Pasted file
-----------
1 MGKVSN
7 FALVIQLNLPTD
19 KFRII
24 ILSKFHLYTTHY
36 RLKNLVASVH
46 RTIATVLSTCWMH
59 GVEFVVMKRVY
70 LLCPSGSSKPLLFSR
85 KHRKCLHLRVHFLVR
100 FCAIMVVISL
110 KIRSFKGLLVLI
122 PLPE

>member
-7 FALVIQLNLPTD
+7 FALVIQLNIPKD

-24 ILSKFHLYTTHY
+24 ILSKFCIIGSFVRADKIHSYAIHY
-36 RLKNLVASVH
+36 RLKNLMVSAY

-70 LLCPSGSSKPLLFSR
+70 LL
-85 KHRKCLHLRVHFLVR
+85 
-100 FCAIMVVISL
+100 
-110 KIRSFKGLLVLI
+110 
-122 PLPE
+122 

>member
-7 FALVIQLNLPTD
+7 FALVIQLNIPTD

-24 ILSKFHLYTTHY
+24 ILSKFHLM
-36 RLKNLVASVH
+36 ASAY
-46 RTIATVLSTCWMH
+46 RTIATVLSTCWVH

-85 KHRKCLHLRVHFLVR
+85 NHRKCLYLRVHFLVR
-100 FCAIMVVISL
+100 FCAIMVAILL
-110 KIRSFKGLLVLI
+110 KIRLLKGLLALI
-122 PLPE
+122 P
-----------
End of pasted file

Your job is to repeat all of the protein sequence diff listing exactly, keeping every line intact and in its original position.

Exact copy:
1 MGKVSN
7 FALVIQLNLPTD
19 KFRII
24 ILSKFHLYTTHY
36 RLKNLVASVH
46 RTIATVLSTCWMH
59 GVEFVVMKRVY
70 LLCPSGSSKPLLFSR
85 KHRKCLHLRVHFLVR
100 FCAIMVVISL
110 KIRSFKGLLVLI
122 PLPE

>member
-7 FALVIQLNLPTD
+7 FALVIQLNIPKD

-24 ILSKFHLYTTHY
+24 ILSKFCIIGSFVRADKIHSYAIHY
-36 RLKNLVASVH
+36 RLKNLMVSAY

-70 LLCPSGSSKPLLFSR
+70 LL
-85 KHRKCLHLRVHFLVR
+85 
-100 FCAIMVVISL
+100 
-110 KIRSFKGLLVLI
+110 
-122 PLPE
+122 

>member
-7 FALVIQLNLPTD
+7 FALVIQLNIPTD

-24 ILSKFHLYTTHY
+24 ILSKFHLM
-36 RLKNLVASVH
+36 ASAY
-46 RTIATVLSTCWMH
+46 RTIATVLSTCWVH

-85 KHRKCLHLRVHFLVR
+85 NHRKCLYLRVHFLVR
-100 FCAIMVVISL
+100 FCAIMVAILL
-110 KIRSFKGLLVLI
+110 KIRLLKGLLALI
-122 PLPE
+122 P